Their proposals continued, however, to inspire political philosophers and future generations of reformers. They appear to have influenced their contemporary, Thomas Hobbes, and later writers such as James Harrington and John Locke.

Their proposals were revived during the Revolution of 1688 to produce the English Bill of Rights in 1689, which led to the Whig party in Britain that supported many of the reforms for Britain sought by the Americans during the War of Independence. [Source]

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Books on Lilburne:

A few public essays on Lilburne:

Some journal articles on John Lilburne:

Some of Lilburne's pamphlets:

  1.  John Lilburne, 'On the 150th page': An untitled broadsheet of August 1645
  2. John Lilburne, Postscript to The freeman's freedom vindicated. 16 June 1646 (also here)
  3. John Lilburne and others, The petition of 11 September 1648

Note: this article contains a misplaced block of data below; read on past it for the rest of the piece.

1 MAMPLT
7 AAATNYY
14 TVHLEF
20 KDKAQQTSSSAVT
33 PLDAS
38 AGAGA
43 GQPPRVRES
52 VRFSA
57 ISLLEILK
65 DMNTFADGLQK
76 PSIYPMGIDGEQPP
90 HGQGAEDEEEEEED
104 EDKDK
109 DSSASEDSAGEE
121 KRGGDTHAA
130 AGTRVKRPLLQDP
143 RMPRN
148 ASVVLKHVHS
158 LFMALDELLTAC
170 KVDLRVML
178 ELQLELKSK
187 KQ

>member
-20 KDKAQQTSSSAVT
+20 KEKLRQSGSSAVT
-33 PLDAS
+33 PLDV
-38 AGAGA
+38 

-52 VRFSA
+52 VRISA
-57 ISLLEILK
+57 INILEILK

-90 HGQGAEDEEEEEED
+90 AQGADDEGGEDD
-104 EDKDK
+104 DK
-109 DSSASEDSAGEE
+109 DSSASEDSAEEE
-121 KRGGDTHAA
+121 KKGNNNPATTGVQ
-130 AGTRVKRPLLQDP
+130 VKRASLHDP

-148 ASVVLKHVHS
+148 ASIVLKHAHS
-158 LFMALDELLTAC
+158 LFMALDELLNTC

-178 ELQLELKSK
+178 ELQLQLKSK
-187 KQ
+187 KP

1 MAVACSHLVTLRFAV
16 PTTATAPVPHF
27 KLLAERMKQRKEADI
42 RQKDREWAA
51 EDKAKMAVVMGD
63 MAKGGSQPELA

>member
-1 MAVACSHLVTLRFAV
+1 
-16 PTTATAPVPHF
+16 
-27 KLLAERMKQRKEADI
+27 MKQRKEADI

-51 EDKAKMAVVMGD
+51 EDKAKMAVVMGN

4. John Lilburne, England's new chains discovered. 26 February 1649
  5. William Walwyn, and on behalf of John Lilburne, Thomas Prince and Richard Overton, A manifestation. 14 April 1649
  6. John Lilburne, William Walwyn, Thomas Prince and Richard Overton, An agreement of the free people of England. 1 May 1649
  7. John Lilburne, The young men's and the apprentices' outcry. 29 August 1649

Please send in links to other useful info. Much appreciated.

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5 thoughts on “We are all Levellers now – and we don’t even know whom to thank for it
  1. Charu